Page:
Darell D. Bigner, MD, PhD (Co-team Leader); Bert Vogelstein, MD (Co-team Leader); Ira H. Pastan, MD (Co-team Leader); Daniel Barboriak, MD; Oren J. Becher, MD; Thomas J. Cummings, MD; Annick Desjardins, MD; Luis A. Diaz, MD; Allan H. Friedman, MD; Henry S. Friedman, MD; Matthias Gromeier, MD; Sridharan Gururangan, MBBS; Yiping He, PhD; Kenneth W. Kinzler, PhD; Chien-Tsun Kuan, PhD; Roger E. McLendon, MD; Nickolas Papadopoulos, PhD; Katherine B. Peters, MD, PhD; Tulika Ranjan,, MD; B. K. Ahmed Rasheed, PhD; John H. Sampson, MD, PhD; Victor E. Velculescu, MD, PhD; Gordana Vlahovic, MD; Jason A. Watts, MD; Hai Yan, MD, PhD; and Michael R. Zalutsky, PhD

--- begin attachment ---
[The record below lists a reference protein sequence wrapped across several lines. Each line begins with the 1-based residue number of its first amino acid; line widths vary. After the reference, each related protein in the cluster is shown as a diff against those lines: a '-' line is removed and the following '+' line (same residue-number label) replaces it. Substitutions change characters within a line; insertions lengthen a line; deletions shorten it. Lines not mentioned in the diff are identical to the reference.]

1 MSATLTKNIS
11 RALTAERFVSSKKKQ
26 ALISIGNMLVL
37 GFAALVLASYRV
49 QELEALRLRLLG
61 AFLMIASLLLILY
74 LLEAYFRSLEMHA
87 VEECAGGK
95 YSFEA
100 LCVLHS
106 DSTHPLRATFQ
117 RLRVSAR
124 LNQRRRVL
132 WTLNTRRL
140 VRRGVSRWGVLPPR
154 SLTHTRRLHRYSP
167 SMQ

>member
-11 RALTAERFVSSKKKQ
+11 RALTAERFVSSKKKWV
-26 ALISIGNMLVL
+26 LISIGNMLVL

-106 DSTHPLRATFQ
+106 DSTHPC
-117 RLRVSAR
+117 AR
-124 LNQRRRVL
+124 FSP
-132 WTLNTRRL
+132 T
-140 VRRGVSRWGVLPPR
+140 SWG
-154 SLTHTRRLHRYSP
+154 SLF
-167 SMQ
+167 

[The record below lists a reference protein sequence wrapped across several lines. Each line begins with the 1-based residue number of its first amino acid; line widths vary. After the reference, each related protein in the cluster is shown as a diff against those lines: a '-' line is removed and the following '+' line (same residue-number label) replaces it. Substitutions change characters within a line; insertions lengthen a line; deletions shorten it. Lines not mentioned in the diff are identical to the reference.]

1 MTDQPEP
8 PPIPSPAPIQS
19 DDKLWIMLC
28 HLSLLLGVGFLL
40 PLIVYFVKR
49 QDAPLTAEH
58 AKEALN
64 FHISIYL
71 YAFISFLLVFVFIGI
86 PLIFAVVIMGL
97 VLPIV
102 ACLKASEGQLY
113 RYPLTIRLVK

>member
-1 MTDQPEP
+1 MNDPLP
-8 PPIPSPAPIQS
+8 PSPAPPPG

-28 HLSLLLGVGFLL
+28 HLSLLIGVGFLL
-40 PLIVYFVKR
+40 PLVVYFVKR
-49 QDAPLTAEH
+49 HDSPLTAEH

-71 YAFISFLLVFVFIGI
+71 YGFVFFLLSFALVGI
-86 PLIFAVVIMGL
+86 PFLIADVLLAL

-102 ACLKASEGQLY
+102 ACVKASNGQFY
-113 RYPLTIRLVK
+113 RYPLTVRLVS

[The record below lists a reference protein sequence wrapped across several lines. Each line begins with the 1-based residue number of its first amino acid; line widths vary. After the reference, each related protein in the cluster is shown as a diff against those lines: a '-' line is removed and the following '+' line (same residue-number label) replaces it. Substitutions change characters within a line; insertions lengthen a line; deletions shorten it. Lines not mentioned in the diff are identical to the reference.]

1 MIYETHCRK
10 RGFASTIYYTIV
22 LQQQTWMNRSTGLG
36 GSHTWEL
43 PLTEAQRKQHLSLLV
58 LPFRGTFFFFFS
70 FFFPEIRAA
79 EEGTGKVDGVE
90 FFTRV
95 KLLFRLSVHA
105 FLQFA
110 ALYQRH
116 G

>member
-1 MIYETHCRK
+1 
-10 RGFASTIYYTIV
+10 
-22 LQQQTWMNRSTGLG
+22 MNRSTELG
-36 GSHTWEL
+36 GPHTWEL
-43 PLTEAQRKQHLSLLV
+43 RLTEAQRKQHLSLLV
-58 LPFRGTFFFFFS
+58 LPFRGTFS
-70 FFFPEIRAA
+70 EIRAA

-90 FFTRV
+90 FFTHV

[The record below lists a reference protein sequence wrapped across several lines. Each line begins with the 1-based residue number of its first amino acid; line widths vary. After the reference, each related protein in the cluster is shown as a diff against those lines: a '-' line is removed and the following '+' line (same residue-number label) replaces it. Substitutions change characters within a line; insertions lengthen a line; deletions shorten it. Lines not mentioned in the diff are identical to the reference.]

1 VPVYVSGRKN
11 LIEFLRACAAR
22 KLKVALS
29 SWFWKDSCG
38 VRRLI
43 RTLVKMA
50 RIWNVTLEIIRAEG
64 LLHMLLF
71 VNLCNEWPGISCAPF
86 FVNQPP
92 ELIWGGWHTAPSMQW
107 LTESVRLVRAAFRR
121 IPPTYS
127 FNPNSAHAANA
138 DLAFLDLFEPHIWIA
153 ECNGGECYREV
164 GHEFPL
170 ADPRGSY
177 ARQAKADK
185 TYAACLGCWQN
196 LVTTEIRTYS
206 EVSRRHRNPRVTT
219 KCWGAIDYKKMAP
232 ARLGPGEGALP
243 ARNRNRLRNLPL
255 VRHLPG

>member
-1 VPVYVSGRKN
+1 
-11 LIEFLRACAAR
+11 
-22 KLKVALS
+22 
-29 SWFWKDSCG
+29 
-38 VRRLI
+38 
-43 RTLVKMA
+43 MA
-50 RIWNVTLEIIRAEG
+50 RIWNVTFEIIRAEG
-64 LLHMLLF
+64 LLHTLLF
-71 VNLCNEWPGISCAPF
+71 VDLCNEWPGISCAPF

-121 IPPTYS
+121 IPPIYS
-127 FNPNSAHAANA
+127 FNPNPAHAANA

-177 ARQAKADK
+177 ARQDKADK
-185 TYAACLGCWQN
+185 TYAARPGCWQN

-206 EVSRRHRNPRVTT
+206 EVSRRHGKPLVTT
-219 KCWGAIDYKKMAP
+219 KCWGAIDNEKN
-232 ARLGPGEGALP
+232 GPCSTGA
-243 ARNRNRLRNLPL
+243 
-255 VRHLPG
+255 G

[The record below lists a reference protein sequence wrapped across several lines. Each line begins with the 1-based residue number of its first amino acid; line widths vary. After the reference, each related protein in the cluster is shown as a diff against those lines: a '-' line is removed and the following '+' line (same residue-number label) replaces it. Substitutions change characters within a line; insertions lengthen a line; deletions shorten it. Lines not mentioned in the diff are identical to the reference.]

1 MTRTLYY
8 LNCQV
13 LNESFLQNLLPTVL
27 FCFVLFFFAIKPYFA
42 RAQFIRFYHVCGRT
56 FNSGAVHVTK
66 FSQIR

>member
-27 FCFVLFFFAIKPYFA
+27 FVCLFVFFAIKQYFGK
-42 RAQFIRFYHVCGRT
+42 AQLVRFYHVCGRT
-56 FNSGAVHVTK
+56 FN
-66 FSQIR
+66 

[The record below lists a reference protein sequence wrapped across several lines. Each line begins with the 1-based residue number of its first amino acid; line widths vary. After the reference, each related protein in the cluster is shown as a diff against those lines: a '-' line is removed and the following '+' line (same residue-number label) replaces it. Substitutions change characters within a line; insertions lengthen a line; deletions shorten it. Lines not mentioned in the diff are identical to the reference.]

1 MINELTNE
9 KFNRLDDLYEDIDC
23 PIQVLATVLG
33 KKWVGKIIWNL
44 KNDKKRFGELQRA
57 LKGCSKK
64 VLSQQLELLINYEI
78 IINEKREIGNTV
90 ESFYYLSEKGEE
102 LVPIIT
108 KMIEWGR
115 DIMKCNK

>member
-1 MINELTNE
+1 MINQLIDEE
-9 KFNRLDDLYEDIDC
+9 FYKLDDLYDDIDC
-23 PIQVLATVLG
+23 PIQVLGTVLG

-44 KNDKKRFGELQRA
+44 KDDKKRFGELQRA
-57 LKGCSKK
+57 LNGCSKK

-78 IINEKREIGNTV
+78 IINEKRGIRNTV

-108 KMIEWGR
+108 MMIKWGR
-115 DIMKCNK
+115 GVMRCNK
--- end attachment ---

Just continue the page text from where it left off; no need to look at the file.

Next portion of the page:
For their findings having informed both the basic science and clinical communities in managing diagnosis, prognosis, and treatment of brain tumors.
2013: Johns Hopkins Pancreatic Cancer Sequencing Team in the Sol Goldman Pancreatic Cancer Research Center at Johns Hopkins University
Ralph H. Hruban, MD (Team Leader); N. Volkan Adsay, MD; Peter J. Allen, MD; Michael A. Choti, MD; Luis A. Diaz, MD; James R. Eshleman, MD, PhD; Michael G. Goggins, MD; Joseph M. Herman, MD; Christine A. Iacobuzio-Donahue, PhD, MD; Scott E. Kern, MD; Kenneth W. Kinzler, PhD; Alison P. Klein, PhD; David S. Klimstra, MD; Anirban Maitra, MBBS; Alan K. Meeker, PhD; Nickolas Papadopoulos, PhD; Victor E. Velculescu, MD, PhD; Bert Vogelstein, MD; Christopher L. Wolfgang, MD, PhD; Laura DeLong Wood, MD, PhD